Use a washcloth, paper towels, or old rags and scrub with plenty of soap and water. Any soap will work on poison ivy sap. You just need to be thorough, and scrub with paper towels or a cloth.
It can be tricky removing poison ivy sap, because you can’t see or feel the oil. If you get into poison ivy, just pretend that you have a lot of axle grease on your skin that you need to wash off. Take a little extra time and overdo it if you have to.
Now get outside and enjoy spring with a lot less itching!
Winter is almost over, but before it goes away, you should take the opportunity to release a tree from English Ivy. It’s best done in the winter when stinging insects and spiders are dormant and poison ivy doesn’t have leaves.
English ivy is an invasive species that can add a lot of weight, windload and competition to a tree. Ivy covers the trunk and branches and can hide potential problems in the tree.
Don’t try to remove the vines. Just cut out a section. If the vines are completely severed, they can usually be pulled out of the tree later after dying and drying out.
Watch out for poison ivy. Look for vines that have horizontal branches sticking out, or extra hairy vines. Poison ivy vines can be hidden amongst the English ivy vines. Poison ivy vines still have sap in the winter and give you an unpleasant surprise.
There can be great satisfaction in cutting vines, then watching the English ivy decline in the spring while watching a tree flourish.
Know when to call a professional. It can be challenging to cut larger or extremely dense vines without damaging the tree. If you have a big ivy project, consider getting some help. Your trees will thank you.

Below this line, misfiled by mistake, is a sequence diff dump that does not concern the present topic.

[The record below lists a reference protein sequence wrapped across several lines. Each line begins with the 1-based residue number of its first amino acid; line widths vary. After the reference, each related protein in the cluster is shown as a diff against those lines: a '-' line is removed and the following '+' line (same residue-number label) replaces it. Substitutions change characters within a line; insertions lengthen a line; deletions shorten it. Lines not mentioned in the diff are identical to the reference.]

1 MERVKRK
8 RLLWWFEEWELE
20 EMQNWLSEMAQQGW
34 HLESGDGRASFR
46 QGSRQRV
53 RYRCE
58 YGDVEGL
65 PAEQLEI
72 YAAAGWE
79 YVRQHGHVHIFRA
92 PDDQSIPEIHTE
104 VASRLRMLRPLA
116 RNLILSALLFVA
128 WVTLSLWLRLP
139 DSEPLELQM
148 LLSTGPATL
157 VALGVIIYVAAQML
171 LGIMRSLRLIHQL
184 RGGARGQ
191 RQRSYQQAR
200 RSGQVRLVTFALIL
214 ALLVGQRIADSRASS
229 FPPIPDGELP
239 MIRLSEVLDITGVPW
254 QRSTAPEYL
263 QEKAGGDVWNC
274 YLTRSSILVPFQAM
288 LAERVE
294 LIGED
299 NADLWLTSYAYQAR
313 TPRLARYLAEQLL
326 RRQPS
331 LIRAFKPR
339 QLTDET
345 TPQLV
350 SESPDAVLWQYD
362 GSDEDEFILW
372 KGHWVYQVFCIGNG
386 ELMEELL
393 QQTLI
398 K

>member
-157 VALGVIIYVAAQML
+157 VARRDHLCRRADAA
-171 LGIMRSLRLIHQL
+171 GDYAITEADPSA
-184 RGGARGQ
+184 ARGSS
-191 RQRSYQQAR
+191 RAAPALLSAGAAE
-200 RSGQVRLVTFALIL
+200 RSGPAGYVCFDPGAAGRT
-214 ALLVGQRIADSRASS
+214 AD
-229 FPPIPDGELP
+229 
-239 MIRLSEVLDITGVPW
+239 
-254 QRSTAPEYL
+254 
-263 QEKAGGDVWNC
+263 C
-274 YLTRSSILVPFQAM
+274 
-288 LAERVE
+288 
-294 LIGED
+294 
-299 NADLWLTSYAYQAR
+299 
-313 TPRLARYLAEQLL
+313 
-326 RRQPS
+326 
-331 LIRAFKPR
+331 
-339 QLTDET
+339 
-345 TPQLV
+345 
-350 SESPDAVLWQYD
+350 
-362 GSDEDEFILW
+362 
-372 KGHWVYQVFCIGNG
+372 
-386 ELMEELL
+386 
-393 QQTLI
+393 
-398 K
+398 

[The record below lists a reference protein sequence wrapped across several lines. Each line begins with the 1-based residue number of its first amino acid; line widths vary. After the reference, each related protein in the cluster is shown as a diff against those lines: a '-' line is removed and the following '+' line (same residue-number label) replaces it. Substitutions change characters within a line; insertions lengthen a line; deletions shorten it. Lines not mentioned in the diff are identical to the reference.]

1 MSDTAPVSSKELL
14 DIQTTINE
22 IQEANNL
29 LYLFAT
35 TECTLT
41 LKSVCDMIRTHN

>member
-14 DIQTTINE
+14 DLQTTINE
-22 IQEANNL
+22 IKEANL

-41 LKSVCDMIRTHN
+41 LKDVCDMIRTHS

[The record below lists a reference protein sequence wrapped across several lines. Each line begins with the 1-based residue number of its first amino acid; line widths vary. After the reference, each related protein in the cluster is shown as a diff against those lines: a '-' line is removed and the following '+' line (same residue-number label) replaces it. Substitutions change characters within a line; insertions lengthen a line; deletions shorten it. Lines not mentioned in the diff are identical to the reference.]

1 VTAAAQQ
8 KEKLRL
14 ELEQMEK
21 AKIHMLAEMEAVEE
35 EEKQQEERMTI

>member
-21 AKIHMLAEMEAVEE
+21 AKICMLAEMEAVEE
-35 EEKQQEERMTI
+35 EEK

When an arborist wants to check the health and stability of a tree, one of the first things they may look for is a good root flair. This feature where the tree and earth meet should flair out as the trunk meets the ground.
Problems can arise when this feature is not seen. If you see the trunk of the tree enter the ground like a fence post, this can be problematic. Buried root flairs can promote decay in the root flair and the roots, which can lead to the tree falling.
Buried root flairs can also lead to roots growing around the trunk, which means the tree can eventually choke itself.
If you don’t see a root flair, we may be able to help. We can use an air excavation technique that will have minimal impact to the tree to re-establish a root flair. We can prune any roots that have a potential to harm the tree as it grows.
Some trees do have more pronounced root flairs than others. If you are concerned about the root flair on your tree, feel free to give us a call for a free arborist’s visit.